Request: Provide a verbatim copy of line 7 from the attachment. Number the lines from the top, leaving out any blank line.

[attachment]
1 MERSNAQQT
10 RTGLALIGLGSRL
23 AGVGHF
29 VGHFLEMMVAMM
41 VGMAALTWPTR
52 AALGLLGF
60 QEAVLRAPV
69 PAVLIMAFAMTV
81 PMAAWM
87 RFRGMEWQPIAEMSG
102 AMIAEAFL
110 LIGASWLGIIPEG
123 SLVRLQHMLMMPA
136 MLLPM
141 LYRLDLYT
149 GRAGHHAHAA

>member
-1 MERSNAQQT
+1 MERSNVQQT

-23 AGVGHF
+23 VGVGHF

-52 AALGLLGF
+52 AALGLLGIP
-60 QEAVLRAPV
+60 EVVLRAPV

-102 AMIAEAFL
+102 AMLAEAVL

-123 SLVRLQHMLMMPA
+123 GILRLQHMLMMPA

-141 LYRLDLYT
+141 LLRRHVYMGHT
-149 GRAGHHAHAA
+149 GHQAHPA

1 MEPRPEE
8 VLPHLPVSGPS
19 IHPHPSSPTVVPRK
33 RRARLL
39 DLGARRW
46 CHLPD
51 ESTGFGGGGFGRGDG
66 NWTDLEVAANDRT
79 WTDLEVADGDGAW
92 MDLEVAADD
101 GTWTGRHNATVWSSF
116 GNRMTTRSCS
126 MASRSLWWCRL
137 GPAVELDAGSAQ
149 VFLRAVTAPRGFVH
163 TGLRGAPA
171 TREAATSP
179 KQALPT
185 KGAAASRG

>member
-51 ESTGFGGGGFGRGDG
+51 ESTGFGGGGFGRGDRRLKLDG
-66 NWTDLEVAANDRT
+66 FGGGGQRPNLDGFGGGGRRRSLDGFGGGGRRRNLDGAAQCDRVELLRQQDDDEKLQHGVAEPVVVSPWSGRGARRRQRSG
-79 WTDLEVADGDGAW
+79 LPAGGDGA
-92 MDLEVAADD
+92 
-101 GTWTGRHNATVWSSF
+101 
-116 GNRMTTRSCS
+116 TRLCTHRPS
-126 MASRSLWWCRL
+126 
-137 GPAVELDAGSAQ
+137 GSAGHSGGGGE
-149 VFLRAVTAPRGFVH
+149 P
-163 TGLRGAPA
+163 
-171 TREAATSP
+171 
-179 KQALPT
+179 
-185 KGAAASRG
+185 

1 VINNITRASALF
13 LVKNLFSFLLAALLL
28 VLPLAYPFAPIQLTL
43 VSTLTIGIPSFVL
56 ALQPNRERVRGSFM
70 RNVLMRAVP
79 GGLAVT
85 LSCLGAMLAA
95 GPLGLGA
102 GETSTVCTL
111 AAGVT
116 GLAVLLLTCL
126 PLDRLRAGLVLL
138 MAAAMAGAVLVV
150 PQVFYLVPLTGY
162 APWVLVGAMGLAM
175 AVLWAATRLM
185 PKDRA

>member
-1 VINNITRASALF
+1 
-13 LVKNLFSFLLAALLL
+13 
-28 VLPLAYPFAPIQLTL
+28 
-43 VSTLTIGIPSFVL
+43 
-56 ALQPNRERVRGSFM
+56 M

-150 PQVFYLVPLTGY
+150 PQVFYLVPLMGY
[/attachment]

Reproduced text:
60 QEAVLRAPV